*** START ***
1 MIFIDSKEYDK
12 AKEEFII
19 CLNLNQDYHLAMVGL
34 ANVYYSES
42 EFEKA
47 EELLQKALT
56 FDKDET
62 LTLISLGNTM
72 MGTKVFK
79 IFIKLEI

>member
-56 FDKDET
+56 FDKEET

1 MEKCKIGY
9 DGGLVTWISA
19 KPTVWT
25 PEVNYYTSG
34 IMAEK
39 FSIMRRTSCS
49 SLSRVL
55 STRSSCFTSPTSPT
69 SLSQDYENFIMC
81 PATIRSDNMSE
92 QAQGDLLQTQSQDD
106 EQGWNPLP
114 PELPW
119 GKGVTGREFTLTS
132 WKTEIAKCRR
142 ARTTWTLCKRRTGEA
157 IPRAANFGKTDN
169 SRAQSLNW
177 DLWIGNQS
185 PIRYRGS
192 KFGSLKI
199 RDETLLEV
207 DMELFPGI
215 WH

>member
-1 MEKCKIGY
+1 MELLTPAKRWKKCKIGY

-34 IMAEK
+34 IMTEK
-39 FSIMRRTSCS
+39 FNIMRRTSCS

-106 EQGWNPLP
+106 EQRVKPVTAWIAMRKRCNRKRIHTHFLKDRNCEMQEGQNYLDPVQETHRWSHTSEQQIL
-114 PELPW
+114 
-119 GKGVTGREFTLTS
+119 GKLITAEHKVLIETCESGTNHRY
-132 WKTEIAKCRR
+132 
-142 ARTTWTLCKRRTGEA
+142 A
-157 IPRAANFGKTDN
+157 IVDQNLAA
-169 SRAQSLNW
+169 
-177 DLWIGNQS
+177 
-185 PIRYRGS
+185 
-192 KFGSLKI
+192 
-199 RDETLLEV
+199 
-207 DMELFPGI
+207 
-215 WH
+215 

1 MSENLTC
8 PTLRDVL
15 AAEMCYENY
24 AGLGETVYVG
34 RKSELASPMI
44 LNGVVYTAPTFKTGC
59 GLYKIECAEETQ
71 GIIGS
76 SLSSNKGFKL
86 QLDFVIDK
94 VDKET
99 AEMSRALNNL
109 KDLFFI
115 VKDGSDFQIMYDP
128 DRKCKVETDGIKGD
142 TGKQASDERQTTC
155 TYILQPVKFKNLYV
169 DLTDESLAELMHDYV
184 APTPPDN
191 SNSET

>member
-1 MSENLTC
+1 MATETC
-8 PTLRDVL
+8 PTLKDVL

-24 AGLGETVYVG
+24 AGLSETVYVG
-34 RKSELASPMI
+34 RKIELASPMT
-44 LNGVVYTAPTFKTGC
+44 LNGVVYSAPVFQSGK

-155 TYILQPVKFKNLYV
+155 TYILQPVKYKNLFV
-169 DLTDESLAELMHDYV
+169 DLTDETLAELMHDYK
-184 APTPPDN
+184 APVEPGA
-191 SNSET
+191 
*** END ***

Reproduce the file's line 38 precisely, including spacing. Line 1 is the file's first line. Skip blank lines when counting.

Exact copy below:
>member